Requests must include sufficient identification of the person/organisation submitting the request, the subject of the request (i.e. passport applicant/holder), the reasons for the request and the basis under the Privacy Act 1988 by which the information can be disclosed.
In extremely urgent cases, information may be released in response to a verbal request. All such cases must be referred to PFS Canberra via the Fraud Unit in each State office. PFS Canberra will release the information if it is satisfied that urgent release is required. PFS Canberra will ensure that the requesting organisation subsequently completes and lodges a Request for Passport Information Form (Annex 5).
Information provided in hard copy must be collected personally and signed for by a nominated employee from the requesting organisation.
Staff of requesting organisations must not be given access to APO databases, processing or storage areas. Any requests for such access should be referred to the Director, PFS, Canberra.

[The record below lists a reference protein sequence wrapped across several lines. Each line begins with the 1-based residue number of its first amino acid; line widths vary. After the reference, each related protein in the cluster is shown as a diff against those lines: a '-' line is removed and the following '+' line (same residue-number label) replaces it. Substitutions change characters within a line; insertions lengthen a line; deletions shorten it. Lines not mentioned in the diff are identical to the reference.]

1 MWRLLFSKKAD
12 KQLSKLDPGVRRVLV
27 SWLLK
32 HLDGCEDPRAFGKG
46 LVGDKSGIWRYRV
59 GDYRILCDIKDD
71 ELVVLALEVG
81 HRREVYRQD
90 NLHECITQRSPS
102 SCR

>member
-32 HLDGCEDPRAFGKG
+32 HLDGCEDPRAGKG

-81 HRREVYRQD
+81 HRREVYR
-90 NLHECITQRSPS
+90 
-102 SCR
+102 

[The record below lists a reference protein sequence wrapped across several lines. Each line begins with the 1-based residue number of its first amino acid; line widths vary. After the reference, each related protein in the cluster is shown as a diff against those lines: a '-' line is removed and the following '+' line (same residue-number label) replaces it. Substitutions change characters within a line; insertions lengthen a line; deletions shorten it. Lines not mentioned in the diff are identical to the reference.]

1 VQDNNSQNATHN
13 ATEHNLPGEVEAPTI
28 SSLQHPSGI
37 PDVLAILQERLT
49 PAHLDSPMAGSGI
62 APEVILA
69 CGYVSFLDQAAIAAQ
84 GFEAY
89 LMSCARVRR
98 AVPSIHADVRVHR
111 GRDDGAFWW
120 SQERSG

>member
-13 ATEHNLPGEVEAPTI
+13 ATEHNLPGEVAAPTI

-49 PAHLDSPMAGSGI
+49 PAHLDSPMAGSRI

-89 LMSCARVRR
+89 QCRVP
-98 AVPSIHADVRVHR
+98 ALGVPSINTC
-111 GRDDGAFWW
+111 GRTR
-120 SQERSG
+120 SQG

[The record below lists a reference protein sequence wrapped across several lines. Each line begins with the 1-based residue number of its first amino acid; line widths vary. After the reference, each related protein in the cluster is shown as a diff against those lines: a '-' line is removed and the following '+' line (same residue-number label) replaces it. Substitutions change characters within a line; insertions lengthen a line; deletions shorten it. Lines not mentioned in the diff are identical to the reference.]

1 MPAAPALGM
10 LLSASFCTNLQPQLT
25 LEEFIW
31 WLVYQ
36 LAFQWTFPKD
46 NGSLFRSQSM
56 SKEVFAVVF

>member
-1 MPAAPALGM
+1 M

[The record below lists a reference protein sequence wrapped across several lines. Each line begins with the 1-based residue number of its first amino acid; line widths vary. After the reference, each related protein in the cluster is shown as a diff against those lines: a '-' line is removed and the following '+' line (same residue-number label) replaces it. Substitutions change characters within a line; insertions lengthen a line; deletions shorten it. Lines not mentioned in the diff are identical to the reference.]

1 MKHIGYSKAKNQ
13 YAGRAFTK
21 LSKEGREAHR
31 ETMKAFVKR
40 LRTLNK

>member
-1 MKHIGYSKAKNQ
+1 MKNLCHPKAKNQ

PFS Canberra will maintain records of information released in accordance with the relevant provisions of the Privacy Act 1988.
Requests to disclose personal information as required or authorised under Australian legislation (e.g. under section 264 of the Income Tax Assessment Act 1936 the Australian Tax Office can request personal information from the Department) should be referred to central PFS Canberra: Tel: (02) 6261 1041, Fax: (02) 6112 1071, email firstname.lastname@example.org
The Consular Passports and Protocol Law (CPL) Section is the departmental contact point on court attendance subpoenas and other orders for production of passport-related documents and will consult with the central APO contact, Passport Policy and Operations Section (POS) and the Competent Authority and Approved Senior Officer Unit (CAU), Canberra as required.
A subpoena or other order for production of documents should be accompanied by ‘conduct money’ (usually in the vicinity of $20-50) paid in cash or by cheque made payable to the department/mission. All subpoena requests and other orders for production of documents must be recorded in the Passport Office subpoena register maintained by the Accountant.
APO information requests made to other agencies including foreign government agencies
Where required to confirm the identity or other entitlement of an applicant, an Authorised Officer may request a person or organisation to provide or confirm that information. The Authorised Officer should advise the person or organisation that this request is authorised by the Australian Passports Act 2005, Subsections 42(1) and (3) and therefore the information may be lawfully disclosed by the person or organisation without contravening the Privacy Act 1988 or State/Territory privacy legislation.